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Archive for the ‘engineering’ category

Jul 7, 2019

Demonstrations of DARPA’s Ground X-Vehicle Technologies

Posted by in categories: engineering, robotics/AI, transportation

DARPA’s Ground X-Vehicle Technologies (GXV-T) program aims to improve mobility, survivability, safety, and effectiveness of future combat vehicles without piling on armor. The demonstrations featured here show progress on technologies for traveling quickly over varied terrain and improving situational awareness and ease of operation.

These demonstrations feature technologies developed for DARPA by:

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Jul 5, 2019

Multiplex Automated Genomic Engineering (MAGE)

Posted by in categories: biotech/medical, engineering, evolution

A machine that speeds up evolution is revolutionizing genome design and selection of designer microbes.

Jul 2, 2019

Mind-Uploading: The Impending Meta-System Transition of Humanity

Posted by in categories: biological, engineering, genetics, nanotechnology, neuroscience

The most probable mainstream non-invasive way to transfer human consciousness in the intermediate future, with initial stages in the 2030s, could be the convergence of optogenetics, nanotechnologies, neuroengineering, Cloud exocortex and an array of neurotechnologies allowing to connect our wetware directly to the Cloud.

Initially, each of us will have a personal exocortex in the Cloud, the third non-biological “de-cerebral” hemisphere, which will be in constant communication with the other two biological brain hemispheres.

At some point, this “third hemisphere,” will have a threshold information content and intimate knowledge of your biology, personality and other physical world attributes in order to seamlessly integrate with your persona as a holistic entity.

Jul 1, 2019

Solving a condensation mystery

Posted by in categories: computing, engineering, sustainability

Condensation might ruin a wood coffee table or fog up glasses when entering a warm building on a winter day, but it’s not all inconveniences; the condensation and evaporation cycle has important applications.

Water can be harvested from “thin air,” or separated from salt in desalination plants by way of . Due to the fact condensing take heat with them when they evaporate, it’s also part of the cooling process in the industrial and high-powered computing arenas. Yet when researchers took a look at the newest method of condensation, they saw something strange: When a special type of is covered in a thin layer of oil, condensed water droplets seemed to be randomly flying across the surface at high velocities, merging with larger droplets, in patterns not caused by gravity.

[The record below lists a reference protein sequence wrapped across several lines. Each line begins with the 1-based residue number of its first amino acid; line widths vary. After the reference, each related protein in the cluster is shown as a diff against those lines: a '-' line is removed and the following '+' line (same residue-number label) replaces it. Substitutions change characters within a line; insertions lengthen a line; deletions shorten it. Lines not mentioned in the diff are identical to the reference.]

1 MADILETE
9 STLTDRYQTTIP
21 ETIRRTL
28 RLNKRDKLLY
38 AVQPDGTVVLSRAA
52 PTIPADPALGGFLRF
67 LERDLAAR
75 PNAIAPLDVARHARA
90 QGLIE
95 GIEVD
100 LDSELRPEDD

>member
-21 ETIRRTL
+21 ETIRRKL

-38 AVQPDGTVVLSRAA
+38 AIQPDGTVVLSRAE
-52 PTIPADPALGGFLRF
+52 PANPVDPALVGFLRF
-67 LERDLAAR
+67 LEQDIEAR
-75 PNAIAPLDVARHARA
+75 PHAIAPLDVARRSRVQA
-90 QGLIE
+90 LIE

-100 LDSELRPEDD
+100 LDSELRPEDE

“They’re so far apart, in terms of their own, relative dimensions”—the droplets have a diameter smaller than 50 micrometers—” and yet they’re getting pulled, and moving at really high velocities,” said Patricia Weisensee, assistant professor of mechanical engineering & materials science in the McKelvey School of Engineering at Washington University in St. Louis.

Jul 1, 2019

The Problems (and Possible Solutions) for Long Distance Space Travel

Posted by in categories: engineering, space travel

The idea of travelling amongst the stars is often romanticized in science fiction and pop culture. Star Trek, Star Wars, and Firefly are just a few examples where space flights are developed enough in that universe that traveling to another world is as easy as it is for us to travel to another country. Traveling by spacecraft in science fiction is often akin to travelling by airplane in the real world. But even as advanced as our technology is compared to when Star Trek first aired or when Star Wars graced the movie screens, it still is not quite at that level. The furthest mankind has ever touched down in space is the Moon, a relatively meager 238,900 miles away. For reference, Mars- the next place humanity may travel to- is 33.9 million miles away, and that’s only the next planet over from Earth! But in order to truly understand the troubles NASA and other space agencies are having with one of modern day’s biggest engineering problems, we must examine what makes it so hard for people to explore space.